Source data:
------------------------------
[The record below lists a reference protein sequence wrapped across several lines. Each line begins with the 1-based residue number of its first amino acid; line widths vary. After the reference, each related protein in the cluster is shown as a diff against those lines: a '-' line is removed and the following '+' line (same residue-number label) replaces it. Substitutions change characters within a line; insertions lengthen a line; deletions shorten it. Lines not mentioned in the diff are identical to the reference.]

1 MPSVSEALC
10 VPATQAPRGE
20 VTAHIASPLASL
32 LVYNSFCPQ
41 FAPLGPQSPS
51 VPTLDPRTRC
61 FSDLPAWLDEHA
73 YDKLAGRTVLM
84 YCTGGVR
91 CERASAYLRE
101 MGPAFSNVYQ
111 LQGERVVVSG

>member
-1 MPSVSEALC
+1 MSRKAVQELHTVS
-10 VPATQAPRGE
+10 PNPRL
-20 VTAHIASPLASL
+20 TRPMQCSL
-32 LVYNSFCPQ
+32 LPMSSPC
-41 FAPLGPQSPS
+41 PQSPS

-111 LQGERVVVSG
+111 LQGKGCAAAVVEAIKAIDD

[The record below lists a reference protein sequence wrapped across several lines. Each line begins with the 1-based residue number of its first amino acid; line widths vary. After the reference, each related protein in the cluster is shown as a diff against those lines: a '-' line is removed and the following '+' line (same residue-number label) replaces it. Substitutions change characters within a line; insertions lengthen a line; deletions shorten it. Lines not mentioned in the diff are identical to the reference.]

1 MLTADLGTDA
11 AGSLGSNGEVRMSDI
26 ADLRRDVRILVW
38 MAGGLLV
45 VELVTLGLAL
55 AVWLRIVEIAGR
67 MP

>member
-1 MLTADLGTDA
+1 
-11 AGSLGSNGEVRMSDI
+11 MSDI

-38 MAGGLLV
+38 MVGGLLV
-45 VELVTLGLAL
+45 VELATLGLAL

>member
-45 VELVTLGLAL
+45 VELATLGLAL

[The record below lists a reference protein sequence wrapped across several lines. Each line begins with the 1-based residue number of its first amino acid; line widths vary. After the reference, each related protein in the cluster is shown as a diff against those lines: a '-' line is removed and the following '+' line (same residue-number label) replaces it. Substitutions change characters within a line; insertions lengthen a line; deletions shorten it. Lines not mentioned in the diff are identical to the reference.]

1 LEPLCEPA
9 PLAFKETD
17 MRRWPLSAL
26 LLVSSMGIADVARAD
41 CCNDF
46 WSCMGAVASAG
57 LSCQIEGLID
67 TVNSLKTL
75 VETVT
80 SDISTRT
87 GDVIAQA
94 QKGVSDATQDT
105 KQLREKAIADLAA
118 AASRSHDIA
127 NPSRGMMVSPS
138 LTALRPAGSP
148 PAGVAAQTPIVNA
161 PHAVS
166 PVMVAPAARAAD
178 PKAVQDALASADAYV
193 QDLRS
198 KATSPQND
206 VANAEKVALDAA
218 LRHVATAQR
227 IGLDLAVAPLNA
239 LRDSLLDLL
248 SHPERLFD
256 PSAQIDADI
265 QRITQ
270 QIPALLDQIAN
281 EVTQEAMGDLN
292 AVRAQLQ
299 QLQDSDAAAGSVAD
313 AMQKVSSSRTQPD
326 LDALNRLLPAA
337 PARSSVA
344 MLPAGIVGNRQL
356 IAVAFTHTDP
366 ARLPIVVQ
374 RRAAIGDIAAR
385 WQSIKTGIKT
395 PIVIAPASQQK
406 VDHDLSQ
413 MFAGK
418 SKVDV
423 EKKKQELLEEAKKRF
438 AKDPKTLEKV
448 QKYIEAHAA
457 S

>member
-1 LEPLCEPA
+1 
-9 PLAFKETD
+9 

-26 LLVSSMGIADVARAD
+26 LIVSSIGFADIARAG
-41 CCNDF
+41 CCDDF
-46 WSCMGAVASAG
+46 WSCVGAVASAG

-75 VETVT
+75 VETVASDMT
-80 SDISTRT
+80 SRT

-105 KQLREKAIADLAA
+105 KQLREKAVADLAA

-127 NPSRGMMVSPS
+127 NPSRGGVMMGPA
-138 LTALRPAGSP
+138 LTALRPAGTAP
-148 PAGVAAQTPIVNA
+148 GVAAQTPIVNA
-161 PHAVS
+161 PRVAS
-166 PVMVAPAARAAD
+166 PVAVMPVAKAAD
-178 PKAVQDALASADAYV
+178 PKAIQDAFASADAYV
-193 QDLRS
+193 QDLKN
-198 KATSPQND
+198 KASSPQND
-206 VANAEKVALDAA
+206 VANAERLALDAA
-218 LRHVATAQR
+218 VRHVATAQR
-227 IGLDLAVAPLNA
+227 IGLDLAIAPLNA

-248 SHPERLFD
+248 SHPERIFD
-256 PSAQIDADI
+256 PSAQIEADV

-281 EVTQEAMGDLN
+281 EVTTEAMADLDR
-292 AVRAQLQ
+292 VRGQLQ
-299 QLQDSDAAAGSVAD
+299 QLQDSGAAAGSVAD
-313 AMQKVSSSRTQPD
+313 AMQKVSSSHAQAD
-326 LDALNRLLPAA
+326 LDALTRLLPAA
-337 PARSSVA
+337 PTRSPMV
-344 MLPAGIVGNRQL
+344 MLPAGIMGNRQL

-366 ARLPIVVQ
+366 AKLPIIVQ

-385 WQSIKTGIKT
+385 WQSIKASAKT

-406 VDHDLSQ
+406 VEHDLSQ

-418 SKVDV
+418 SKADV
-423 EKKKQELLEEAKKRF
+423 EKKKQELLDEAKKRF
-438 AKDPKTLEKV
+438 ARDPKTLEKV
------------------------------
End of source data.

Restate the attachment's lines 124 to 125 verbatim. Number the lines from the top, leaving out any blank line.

-178 PKAVQDALASADAYV
+178 PKAIQDAFASADAYV